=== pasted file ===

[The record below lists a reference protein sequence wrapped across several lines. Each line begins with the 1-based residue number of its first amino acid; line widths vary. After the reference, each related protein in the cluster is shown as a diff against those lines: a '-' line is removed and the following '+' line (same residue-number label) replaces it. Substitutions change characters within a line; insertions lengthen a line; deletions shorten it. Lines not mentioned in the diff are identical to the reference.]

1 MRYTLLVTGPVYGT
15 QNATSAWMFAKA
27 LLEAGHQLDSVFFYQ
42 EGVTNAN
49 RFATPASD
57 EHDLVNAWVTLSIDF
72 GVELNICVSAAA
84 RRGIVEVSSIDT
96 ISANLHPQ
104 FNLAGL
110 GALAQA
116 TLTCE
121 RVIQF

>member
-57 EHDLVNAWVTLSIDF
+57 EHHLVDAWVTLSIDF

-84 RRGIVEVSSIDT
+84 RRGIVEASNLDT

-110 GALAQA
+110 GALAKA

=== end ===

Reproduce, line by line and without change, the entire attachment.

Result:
[The record below lists a reference protein sequence wrapped across several lines. Each line begins with the 1-based residue number of its first amino acid; line widths vary. After the reference, each related protein in the cluster is shown as a diff against those lines: a '-' line is removed and the following '+' line (same residue-number label) replaces it. Substitutions change characters within a line; insertions lengthen a line; deletions shorten it. Lines not mentioned in the diff are identical to the reference.]

1 MRYTLLVTGPVYGT
15 QNATSAWMFAKA
27 LLEAGHQLDSVFFYQ
42 EGVTNAN
49 RFATPASD
57 EHDLVNAWVTLSIDF
72 GVELNICVSAAA
84 RRGIVEVSSIDT
96 ISANLHPQ
104 FNLAGL
110 GALAQA
116 TLTCE
121 RVIQF

>member
-57 EHDLVNAWVTLSIDF
+57 EHHLVDAWVTLSIDF

-84 RRGIVEVSSIDT
+84 RRGIVEASNLDT

-110 GALAQA
+110 GALAKA